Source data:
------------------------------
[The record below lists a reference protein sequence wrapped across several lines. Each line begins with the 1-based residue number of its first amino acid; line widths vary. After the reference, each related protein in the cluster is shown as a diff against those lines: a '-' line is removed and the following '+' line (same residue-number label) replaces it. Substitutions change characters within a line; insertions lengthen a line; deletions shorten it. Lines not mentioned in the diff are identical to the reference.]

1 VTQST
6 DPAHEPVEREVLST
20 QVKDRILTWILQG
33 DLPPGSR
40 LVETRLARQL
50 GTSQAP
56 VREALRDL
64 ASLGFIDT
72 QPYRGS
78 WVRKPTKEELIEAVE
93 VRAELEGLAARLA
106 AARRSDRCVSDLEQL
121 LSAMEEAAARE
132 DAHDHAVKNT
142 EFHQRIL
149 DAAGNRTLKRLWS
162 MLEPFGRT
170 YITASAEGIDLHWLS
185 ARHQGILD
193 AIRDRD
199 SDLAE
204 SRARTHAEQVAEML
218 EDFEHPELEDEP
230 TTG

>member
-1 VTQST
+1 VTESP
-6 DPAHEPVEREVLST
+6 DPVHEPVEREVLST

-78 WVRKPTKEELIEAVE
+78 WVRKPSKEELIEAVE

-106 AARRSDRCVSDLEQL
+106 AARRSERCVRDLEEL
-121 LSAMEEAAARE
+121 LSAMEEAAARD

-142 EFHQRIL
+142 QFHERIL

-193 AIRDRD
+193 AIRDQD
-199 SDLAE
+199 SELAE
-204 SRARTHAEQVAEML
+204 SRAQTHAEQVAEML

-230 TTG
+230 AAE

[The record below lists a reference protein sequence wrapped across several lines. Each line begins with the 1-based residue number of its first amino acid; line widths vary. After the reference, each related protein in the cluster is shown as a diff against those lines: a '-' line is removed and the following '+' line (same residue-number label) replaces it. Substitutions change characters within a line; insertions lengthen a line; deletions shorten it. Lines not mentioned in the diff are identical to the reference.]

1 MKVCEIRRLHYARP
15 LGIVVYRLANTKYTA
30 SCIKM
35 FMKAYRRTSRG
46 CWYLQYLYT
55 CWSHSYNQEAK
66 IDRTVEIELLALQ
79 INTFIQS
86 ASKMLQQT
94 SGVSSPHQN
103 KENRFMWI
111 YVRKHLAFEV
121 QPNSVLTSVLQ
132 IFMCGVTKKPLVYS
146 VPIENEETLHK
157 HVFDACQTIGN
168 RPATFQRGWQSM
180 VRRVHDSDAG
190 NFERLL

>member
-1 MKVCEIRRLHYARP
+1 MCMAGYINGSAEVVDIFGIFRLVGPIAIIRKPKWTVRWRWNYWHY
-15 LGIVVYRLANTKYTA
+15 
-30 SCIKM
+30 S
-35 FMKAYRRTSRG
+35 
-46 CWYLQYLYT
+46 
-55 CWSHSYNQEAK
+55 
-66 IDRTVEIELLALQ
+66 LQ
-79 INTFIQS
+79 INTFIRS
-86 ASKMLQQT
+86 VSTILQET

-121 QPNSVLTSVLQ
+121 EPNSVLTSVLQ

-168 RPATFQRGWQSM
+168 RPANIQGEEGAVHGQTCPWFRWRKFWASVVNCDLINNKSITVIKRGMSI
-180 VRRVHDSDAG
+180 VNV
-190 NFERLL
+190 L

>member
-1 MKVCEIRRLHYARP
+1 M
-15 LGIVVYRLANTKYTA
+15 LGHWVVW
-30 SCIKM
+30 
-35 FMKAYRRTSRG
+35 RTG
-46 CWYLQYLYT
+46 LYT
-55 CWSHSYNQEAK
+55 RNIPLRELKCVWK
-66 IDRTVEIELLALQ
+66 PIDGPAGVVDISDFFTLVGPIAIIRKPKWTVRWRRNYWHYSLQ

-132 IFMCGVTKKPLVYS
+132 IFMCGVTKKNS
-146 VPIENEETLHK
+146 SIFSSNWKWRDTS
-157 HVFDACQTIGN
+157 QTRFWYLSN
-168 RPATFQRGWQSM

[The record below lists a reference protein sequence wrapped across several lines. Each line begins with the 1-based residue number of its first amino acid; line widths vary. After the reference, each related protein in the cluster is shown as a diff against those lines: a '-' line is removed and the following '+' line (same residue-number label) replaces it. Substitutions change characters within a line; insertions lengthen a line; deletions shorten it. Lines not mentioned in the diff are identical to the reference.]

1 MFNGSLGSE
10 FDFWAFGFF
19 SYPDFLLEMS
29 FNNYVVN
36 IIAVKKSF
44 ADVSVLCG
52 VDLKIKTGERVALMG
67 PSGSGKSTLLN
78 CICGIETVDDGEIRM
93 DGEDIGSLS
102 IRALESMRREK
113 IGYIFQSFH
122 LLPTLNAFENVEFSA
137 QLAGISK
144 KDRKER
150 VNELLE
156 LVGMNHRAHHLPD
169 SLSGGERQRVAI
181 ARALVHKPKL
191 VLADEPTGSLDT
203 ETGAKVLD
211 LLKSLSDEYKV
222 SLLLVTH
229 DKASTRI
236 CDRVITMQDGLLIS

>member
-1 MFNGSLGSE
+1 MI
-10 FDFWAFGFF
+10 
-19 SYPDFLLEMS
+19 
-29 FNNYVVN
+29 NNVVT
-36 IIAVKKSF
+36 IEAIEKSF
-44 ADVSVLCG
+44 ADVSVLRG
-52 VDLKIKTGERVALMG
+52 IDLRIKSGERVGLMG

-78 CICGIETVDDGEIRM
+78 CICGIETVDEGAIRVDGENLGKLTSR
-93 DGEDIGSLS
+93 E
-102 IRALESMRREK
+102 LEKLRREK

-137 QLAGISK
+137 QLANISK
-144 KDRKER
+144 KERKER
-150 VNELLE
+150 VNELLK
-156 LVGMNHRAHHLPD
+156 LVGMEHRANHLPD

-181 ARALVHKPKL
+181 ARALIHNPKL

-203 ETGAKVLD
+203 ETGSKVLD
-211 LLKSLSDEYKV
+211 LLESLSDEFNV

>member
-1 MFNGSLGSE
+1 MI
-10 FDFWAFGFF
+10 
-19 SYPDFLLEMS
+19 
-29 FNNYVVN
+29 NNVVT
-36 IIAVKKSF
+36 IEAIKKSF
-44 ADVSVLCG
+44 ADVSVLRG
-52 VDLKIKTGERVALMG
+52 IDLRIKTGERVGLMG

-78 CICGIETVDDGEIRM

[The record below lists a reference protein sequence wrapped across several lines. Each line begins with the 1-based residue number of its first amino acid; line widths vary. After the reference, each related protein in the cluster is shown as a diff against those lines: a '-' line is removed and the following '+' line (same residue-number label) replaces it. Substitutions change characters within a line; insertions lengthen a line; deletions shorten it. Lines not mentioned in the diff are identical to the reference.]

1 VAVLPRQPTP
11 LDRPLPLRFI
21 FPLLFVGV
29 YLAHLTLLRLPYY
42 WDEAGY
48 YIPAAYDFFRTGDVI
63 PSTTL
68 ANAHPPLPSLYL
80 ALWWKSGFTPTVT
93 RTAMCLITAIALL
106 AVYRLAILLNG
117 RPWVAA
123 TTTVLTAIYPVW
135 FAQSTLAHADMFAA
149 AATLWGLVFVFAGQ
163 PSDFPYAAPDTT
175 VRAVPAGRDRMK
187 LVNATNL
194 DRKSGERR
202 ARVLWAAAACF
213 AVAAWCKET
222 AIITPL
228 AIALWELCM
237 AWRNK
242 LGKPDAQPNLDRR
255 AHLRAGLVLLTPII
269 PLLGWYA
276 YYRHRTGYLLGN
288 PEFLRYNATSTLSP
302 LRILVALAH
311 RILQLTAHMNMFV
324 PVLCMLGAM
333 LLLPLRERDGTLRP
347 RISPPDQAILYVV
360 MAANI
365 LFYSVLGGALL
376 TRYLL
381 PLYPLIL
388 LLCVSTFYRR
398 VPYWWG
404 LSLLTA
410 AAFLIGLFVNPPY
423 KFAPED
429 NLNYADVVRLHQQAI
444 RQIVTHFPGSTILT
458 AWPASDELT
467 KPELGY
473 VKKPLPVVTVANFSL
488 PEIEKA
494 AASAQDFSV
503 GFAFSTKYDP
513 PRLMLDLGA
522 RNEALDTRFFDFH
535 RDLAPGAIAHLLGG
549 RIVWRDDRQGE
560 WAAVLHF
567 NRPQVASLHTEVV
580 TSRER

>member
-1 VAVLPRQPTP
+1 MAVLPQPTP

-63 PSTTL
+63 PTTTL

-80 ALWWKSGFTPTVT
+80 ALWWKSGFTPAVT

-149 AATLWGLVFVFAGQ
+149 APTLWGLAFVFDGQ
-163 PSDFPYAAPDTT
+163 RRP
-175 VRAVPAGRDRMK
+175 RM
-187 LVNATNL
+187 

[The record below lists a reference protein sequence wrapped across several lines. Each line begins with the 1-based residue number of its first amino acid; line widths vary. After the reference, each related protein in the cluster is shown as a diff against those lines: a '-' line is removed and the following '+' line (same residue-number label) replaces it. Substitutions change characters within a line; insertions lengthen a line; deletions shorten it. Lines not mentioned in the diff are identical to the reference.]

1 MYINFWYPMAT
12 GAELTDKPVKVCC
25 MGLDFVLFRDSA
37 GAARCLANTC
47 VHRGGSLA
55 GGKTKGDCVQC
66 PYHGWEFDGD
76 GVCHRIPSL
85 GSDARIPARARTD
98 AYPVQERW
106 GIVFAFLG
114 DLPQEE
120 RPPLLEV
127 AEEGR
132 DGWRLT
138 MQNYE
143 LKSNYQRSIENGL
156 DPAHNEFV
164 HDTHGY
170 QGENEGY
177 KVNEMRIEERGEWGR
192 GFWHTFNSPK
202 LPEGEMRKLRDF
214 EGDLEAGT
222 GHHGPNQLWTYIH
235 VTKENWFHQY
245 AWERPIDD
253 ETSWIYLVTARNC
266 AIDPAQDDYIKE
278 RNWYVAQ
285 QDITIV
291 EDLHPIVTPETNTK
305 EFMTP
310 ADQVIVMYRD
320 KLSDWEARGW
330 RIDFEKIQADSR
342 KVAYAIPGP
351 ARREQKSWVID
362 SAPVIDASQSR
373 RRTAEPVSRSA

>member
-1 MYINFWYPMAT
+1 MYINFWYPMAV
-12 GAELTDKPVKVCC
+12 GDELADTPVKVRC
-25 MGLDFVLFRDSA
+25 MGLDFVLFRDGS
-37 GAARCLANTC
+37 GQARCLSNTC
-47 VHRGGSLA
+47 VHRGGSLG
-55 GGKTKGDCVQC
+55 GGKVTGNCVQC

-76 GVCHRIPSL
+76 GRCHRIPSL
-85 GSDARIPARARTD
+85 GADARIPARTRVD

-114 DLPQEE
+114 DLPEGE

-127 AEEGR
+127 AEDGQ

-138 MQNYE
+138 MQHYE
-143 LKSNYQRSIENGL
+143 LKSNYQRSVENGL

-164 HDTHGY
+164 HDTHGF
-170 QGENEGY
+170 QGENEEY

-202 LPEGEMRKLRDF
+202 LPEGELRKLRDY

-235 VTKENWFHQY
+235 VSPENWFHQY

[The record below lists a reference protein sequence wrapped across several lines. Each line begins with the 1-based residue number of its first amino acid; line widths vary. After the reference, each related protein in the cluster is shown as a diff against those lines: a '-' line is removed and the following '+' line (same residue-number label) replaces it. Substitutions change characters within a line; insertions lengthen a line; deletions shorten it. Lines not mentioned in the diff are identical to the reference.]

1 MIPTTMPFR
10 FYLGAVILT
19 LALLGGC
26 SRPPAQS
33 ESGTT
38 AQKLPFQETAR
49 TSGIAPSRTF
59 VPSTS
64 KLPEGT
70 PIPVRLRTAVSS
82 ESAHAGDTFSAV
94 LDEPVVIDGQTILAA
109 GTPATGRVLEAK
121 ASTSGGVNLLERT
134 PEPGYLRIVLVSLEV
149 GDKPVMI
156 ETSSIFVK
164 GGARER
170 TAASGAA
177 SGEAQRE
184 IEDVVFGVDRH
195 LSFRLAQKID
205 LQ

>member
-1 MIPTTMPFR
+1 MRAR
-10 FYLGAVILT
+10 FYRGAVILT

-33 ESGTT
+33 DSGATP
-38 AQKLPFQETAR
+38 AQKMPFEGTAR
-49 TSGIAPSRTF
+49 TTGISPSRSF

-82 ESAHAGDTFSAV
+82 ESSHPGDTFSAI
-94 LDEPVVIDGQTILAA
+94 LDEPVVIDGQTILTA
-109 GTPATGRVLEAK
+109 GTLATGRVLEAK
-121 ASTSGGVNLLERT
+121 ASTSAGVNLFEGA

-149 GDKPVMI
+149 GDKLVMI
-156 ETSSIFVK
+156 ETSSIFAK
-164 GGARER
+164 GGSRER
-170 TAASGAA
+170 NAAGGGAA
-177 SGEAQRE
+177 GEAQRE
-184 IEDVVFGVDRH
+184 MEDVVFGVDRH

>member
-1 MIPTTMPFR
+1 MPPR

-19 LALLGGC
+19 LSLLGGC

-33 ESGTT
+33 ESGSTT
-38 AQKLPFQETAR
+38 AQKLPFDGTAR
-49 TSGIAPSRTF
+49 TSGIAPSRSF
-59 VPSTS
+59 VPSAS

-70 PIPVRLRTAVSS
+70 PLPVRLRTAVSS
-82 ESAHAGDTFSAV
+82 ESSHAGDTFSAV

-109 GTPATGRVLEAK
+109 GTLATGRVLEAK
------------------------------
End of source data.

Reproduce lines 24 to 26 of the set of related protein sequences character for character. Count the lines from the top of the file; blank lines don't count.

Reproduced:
218 EDFEHPELEDEP
230 TTG

>member